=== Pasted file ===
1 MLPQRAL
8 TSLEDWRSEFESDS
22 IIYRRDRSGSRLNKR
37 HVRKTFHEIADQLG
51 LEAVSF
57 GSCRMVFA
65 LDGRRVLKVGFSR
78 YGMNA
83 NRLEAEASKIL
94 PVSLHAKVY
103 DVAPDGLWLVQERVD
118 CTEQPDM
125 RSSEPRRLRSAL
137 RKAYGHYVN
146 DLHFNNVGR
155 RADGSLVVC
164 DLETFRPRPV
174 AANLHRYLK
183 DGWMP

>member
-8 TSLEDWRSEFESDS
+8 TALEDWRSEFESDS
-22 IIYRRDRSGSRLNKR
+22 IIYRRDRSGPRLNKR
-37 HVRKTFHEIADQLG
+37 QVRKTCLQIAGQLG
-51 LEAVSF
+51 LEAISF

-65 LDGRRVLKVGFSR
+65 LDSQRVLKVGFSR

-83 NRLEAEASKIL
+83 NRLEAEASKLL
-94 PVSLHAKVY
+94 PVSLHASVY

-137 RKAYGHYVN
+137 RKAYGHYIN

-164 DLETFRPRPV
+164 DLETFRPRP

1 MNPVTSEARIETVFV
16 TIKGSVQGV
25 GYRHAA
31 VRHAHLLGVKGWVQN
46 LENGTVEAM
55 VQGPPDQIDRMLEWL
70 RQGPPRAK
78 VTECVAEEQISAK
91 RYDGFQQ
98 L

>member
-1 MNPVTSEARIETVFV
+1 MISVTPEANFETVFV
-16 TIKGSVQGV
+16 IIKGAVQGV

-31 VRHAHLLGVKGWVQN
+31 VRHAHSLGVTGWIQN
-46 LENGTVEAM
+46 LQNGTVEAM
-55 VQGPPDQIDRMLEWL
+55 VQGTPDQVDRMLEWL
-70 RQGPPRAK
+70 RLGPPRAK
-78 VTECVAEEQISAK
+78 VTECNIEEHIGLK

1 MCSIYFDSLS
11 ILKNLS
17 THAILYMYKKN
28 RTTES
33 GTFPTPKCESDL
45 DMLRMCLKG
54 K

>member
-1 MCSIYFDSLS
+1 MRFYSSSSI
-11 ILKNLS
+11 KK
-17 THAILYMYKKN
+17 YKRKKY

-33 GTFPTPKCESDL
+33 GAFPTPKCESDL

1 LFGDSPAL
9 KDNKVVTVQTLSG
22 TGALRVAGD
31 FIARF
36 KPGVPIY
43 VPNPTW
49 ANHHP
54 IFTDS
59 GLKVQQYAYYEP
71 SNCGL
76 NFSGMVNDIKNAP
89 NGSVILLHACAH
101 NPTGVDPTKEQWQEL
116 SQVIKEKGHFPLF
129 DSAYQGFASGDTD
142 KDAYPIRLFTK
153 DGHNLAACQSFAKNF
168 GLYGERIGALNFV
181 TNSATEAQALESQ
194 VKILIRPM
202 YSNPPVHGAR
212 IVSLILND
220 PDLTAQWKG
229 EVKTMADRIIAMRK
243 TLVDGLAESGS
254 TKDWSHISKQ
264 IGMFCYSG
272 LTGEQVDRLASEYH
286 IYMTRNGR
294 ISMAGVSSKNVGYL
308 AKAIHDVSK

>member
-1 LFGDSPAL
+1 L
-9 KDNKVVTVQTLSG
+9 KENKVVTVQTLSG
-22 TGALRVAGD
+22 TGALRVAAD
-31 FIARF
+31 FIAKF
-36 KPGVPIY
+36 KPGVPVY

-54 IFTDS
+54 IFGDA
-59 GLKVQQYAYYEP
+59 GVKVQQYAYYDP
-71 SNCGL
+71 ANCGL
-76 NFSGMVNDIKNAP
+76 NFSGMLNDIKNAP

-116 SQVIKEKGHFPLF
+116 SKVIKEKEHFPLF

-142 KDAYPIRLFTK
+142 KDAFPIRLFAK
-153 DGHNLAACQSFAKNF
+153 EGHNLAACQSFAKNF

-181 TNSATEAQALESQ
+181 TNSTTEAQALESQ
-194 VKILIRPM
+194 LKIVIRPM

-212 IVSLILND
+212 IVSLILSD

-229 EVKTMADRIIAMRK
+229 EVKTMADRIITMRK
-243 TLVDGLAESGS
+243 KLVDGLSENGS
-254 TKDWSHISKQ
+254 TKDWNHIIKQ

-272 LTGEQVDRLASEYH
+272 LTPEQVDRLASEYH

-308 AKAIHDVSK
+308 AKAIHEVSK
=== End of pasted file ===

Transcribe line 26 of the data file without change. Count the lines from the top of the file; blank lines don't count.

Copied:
+37 QVRKTCLQIAGQLG